The Merriam Webster online dictionary defines the term ‘expertise’ as the skill of an expert or an expert opinion.[4] In “Frontiers of Psychology, 2014” Bourne, Kole, and Healy describe expertise as “elite, peak, or exceptionally high levels of performance on a particular task or within a given domain.”[5] Furthermore, most of us will admit that to be considered an ‘expert’ you must have credentials, experience, widespread recognition, or preferably all three. So, what does it mean for a patient or a family member to be recognized as an expert about their own health care? As a patient, are my contributions to the team valued as a type of expertise relative to my lived experience, my social environment, my body and how it responds, or my culture and values? Likely not so much. And please know that this is not meant as a criticism! It’s an observation from someone who has been on both sides of this argument. I’ve been a clinician who occasionally didn’t listen to or take to heart what my patients or their loved ones were telling me as much as I should have. And, as a patient, I have certainly not been heard when trying to convey important information about ‘me’ to the team. Finally, as an advocate I have frequently been ignored when conveying what I believed was critical information about an individual.

Bourne, Kole, and Healy point out that at one time, the physician was believed to be the only individual qualified enough to decide what was best for a patient and in fact, it was considered cruel to impose that level of decision making on the patient! Times have indeed changed. Today, expertise is seen to be objective, descriptive, and context based. An expert, they describe, is anyone who has specific know how that is based in some measure on the resources they bring to the conversation.[6] What’s more, in a British Medical Journal commentary dated June 14 2003[7], Kennedy prompted health professionals to consider their own biases by evaluating whether they truly see patients and family members as experts or merely passive recipients of the knowledge, expertise, and authority of the ‘real’ experts. The author went on to say that “…there are at least two bodies of knowledge that are relevant to the exchanges between doctor and patient – the doctor’s and the patient’s. Both are experts in their own fields – the doctor in clinical matters and the patient in her or her own experience, feelings, fears, hopes, and desires.”[8]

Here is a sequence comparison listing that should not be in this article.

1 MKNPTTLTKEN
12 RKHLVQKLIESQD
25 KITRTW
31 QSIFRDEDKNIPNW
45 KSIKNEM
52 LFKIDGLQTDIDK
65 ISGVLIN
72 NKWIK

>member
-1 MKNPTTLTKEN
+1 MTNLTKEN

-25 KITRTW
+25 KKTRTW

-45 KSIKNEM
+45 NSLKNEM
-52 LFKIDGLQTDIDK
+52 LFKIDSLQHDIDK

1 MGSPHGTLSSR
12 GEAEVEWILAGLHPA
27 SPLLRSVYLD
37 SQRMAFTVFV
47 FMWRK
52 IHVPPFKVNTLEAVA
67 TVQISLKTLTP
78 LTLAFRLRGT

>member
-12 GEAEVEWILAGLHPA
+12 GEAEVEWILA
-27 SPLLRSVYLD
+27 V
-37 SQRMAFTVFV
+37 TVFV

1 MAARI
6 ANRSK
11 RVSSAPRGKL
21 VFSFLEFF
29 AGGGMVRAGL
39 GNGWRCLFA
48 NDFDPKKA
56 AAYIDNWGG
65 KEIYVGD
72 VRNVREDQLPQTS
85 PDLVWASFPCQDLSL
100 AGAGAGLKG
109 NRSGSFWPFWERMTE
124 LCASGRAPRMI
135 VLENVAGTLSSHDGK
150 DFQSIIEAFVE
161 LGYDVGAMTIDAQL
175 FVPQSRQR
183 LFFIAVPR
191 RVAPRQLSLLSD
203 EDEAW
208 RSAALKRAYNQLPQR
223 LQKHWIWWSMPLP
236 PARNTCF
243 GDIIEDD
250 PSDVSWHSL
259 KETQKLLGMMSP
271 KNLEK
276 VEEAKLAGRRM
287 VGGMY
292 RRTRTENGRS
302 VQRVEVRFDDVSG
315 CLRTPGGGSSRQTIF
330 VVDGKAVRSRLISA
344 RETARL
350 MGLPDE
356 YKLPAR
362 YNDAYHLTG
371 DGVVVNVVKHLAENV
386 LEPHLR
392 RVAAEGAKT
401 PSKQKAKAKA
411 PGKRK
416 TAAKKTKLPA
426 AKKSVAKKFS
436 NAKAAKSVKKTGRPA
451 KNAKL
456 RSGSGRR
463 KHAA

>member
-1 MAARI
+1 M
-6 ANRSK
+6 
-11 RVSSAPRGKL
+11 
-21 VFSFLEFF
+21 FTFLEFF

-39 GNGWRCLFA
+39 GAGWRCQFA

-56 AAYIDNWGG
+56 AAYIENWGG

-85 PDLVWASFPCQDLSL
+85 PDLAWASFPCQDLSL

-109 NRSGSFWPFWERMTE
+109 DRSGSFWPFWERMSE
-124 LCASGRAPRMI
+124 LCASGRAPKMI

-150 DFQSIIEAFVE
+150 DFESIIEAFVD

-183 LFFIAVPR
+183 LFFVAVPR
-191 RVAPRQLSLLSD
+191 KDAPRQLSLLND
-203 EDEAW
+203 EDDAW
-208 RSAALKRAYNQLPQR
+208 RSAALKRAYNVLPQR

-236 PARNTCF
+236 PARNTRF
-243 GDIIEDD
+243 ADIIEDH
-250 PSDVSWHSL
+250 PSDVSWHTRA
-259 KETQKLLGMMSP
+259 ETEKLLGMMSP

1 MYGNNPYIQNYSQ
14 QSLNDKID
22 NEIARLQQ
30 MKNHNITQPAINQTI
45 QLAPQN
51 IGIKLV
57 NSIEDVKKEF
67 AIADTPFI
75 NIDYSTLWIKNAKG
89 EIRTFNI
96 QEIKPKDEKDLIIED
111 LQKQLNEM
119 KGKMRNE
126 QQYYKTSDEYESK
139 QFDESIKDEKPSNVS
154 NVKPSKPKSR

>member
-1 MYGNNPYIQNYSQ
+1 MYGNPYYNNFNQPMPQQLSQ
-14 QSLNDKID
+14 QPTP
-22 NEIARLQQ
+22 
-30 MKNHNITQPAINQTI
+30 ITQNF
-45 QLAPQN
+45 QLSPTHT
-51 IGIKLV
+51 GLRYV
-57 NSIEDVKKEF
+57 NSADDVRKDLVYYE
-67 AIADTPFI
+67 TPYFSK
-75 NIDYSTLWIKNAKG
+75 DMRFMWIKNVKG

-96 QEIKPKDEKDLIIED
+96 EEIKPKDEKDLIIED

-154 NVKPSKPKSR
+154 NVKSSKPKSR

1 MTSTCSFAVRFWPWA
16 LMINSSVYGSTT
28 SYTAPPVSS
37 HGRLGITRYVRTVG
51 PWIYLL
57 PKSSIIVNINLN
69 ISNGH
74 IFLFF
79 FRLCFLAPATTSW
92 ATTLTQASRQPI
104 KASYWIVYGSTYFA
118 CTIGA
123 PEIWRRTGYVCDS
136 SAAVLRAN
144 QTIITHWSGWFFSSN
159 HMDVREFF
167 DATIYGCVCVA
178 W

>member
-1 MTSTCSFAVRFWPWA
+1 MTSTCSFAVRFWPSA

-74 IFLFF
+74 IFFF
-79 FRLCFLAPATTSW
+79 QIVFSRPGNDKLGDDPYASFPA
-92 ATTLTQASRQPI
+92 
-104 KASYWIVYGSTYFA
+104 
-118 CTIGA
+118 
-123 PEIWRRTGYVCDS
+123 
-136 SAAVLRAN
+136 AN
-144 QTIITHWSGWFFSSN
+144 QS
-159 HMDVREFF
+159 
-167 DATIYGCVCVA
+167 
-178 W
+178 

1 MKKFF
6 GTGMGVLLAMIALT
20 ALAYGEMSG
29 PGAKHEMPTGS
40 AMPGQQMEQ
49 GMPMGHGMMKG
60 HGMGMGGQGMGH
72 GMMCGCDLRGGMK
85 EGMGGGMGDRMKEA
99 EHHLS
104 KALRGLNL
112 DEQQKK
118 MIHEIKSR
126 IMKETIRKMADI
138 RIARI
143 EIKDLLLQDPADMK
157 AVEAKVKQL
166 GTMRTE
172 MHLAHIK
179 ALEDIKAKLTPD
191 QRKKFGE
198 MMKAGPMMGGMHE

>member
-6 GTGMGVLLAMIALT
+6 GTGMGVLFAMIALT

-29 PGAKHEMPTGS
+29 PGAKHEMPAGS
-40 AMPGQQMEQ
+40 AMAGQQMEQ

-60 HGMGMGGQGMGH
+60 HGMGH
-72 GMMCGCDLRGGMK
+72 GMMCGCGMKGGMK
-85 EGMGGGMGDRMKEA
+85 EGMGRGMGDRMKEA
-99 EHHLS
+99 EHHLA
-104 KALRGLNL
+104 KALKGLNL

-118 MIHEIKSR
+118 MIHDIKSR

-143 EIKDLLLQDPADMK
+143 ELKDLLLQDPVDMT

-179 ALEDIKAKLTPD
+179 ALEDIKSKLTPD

When we acknowledge the contributions of all members of the team as providing their own expertise based in context; by sharing experience, knowledge, and perspective, there is no doubt we’ll enjoy more trusted relationships and improvements in both satisfaction and clinical outcomes. A well-known and remarkable example from the aviation industry known as Crew Resource Management (CRM) recognizes that when everyone including the ground crew and the luggage handlers can stop a flight if they see or know of something that concerns them, lives can be saved. In 1977 an airport disaster resulted in the deaths of 583 people. The Tenerife airport disaster[9] is known as the deadliest crash in aviation history. Following that event, CRM was implemented widely across the industry as a means to leverage all resources, observations, and opinions in order to promote greater safety and ultimately better outcomes. All members of the flight crew are encouraged to challenge anyone when they believe something is not correct. Further, the pilots are trained to listen to all members of the flight crew and to evaluate all decisions in light of the concerns (expertise, observations, and instincts) that are being expressed. In situations where human error can have devastating effects, CRM focuses on directly actioning the value of the contributions of all team members through interpersonal communication, leadership, and decision making.

The health care world is no less affected by human error. In fact, in Canada’s healthcare system, “there is a death from patient harm every 13 minutes. It is the third leading cause of death in Canada. One out of 18 hospital visits results in preventable harm. These incidents generate an additional $2.75 billion in healthcare treatment costs every year.”[10] It’s clear that the we must learn to respect, accept, acknowledge and act on the contributions and expertise of everyone on the healthcare team. Kennedy reminds us that “in my view, these days most professionals do not seek to exclude patients. Rather, they genuinely, often mistakenly, believe that they are involving them, or they don’t know how to do so, or they find the business too emotionally taxing. The lesson is simple… we should not criticize nor blame professionals. Instead, we should help them through the barriers that prevent them from seeing their patients as interactive partners.”[11]


The last word, for now. How do we acknowledge the ‘expertise’ of the other?